Fabulousness for designer Claire Florence begins at home. “I love the world of the Parisian ateliers—the House of Givenchy, the House of Pucci,” she explains while walking through her four-story brownstone on the east side of Georgetown. “This has become the House of Florence.”
Indeed, she knows style. Just after graduating from Bennington College with a fine arts degree, Florence moved to New York City in 1990 and immersed herself in the fashion industry. In 2000, Florence, née Claire Blaydon, opened a boutique in the Nolita neighborhood, her handmade, one-of-a-kind cashmere sweaters and knits attracting the likes of Julia Roberts and GwynethPaltrow.
Tony and Claire Florence own a four-story brownstone that features classic furnishings and a designer’s atelier
Today, her creative impulses find expression both at work (her online luxury accessories boutique is claireflorence.com) and at home. With the residence built in 1845, the eating and living areas occupy the first floor, and bedrooms are tucked away on the upper floors. In the living room, club chairs are upholstered in a silver lacy pattern that the designer silk-screened herself. Wall sconces are fashioned out of her grandmother’s silver turkey platter, sliced in half. (“I just didn’t know what to do with all the silver my family had given me,” Florence laughs.) Oversize black and white photographs of the Florence children—Meriwether, 11, Anthony, 10, Campbell, 7 and Ilari, 4—by portraitist Jay Ackerman find places of honor on dining room walls and throughout the home. “My greatest masterpieces are my four children,” Florence says.
Along the eastern wall of her front parlor, she displays her bohemian chic handiwork in a mini design studio and showroom. “I have been taking appointments to make custom capelets and scarves for the local Georgetown clientele,” Florence says. “A lot of my creative inspiration comes while working with my clients in my home, over coffee and macaroons.”
Mannequin busts draped in Florence’s signature shawls and scarves, embellished with beading, lace, and brocade, are lined up in front of a grand gold-leaf mirror that dates back to the days of George Washington. Directly opposite the atelier, in the living room, Chinese vase lamps mix with a Lucite coffee table stacked with favorite fashionable tomes such as Lulu by Lulu de Kwiatkowski, Happy Times by Lee Radziwill, and Allegra Hicks’s An Eye for Design. An Ikea sofa, slip-covered in white denim, is both kid-and-budget-friendly. Above it hangs a framed photograph of a gouache painting by her daughter Meriwether.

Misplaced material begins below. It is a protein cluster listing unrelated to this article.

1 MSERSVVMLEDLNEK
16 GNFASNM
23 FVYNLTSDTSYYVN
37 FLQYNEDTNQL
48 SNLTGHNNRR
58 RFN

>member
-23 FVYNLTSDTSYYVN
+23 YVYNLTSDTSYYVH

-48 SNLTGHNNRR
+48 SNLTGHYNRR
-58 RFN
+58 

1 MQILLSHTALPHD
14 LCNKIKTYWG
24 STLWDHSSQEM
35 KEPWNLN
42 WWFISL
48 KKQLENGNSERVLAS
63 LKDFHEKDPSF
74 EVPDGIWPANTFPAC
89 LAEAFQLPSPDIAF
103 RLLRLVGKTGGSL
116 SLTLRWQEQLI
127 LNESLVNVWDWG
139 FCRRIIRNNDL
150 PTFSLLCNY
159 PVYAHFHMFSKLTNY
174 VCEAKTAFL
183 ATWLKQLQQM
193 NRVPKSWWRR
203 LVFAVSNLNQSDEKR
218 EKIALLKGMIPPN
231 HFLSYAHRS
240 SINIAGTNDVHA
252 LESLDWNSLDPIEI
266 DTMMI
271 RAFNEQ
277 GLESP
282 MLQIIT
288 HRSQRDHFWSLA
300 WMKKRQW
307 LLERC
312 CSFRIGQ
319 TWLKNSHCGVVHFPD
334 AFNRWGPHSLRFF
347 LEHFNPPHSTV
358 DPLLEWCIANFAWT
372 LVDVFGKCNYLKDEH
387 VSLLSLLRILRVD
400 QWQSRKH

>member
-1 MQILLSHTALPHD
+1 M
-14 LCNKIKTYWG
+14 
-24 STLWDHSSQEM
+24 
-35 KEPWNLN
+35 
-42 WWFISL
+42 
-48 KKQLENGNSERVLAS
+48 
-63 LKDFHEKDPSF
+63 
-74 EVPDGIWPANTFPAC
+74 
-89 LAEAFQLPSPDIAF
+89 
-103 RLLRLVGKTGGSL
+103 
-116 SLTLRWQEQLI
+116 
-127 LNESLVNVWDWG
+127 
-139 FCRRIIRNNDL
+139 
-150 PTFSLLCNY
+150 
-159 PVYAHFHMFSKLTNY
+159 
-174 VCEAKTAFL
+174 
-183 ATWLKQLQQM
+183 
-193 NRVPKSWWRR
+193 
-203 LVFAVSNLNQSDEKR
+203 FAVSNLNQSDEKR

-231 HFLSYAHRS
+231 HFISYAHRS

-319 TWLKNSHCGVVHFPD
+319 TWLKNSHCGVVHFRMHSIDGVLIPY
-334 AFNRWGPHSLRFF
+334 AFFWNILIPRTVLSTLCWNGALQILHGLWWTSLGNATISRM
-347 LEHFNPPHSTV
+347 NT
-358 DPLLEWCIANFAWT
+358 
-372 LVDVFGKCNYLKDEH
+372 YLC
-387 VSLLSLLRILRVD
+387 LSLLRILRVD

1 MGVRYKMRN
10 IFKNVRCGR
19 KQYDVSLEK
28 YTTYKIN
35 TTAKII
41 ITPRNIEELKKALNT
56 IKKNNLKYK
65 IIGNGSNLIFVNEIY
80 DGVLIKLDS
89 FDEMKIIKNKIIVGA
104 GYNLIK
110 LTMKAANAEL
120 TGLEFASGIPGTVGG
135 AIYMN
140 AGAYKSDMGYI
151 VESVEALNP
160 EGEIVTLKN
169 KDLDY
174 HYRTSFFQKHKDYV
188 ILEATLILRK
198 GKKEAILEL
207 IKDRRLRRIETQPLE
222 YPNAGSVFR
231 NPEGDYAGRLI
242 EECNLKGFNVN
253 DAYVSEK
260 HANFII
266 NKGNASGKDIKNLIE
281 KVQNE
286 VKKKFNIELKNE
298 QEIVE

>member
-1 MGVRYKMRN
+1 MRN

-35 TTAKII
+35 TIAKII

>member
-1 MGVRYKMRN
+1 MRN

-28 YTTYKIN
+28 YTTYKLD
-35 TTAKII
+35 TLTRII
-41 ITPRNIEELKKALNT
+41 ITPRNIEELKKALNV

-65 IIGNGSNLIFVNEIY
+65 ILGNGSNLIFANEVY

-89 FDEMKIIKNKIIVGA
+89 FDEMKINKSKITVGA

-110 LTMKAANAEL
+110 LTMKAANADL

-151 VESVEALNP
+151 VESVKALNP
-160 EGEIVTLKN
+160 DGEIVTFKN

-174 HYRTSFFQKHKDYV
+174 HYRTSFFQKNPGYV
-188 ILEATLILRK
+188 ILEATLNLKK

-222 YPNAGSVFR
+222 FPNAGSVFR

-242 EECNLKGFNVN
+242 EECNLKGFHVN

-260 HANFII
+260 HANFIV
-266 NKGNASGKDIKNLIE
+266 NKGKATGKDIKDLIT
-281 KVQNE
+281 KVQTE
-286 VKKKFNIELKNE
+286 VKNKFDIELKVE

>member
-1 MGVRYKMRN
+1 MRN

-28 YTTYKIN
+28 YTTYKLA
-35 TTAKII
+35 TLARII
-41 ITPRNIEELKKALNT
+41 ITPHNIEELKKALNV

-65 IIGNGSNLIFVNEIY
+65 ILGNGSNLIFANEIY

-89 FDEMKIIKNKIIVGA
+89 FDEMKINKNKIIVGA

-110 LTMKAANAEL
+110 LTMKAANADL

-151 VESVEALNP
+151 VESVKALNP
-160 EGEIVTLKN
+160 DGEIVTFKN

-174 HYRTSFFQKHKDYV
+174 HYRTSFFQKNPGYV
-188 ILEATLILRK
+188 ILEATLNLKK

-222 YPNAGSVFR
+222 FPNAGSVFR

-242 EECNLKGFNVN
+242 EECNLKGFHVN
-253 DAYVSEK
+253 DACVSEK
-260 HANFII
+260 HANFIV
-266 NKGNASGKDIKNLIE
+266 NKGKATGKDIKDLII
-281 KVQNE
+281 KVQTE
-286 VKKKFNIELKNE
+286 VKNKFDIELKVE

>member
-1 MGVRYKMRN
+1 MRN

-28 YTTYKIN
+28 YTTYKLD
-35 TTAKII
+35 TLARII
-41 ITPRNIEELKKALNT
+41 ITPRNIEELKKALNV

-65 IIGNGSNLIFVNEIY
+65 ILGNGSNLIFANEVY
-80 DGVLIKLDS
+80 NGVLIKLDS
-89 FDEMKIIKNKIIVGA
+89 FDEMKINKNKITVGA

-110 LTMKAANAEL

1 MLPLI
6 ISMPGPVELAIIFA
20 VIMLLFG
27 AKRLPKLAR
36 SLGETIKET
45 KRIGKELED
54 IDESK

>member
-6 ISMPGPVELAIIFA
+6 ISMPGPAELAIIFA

Living on a cozy scale was a deliberate choice for the designer and her husband, Tony Florence, whose last residence—a 10,000-square-foot plantation home on four acres in Long Island’s Locust Valley in New York—hosted more than 200 party guests comfortably and was rented out for Lands’ End catalogue shoots and films. (A scene in Eat, Pray, Love was filmed in the Florences’ master bedroom.) When Tony left his position as head of technology at Morgan Stanley to head up venture growth for New Enterprise Associates in DC, the couple chose the Georgetown area for its townhouses and European flair.
The dining space boasts oversize photographs of the Florence children
“We wanted to be in the 31st block,” Claire says. “Between 31st and P is the epicenter of the east side of Georgetown. It’s where the residential feeling is.”
While the Florences are adamant about instilling good habits in their brood (all of whom, Claire proudly notes, do their own laundry), theirs is far from a spartan life. Fashionista Claire craves luxury, and so embellishes the home with Leontine linens, Molton Brown soaps, and bouquets of roses and hydrangeas from Ultra Violet Flowers nearby.
“I didn’t create this home to showcase something decorative; I created it to be a home,” Claire explains. “Simple and chic is my motto.”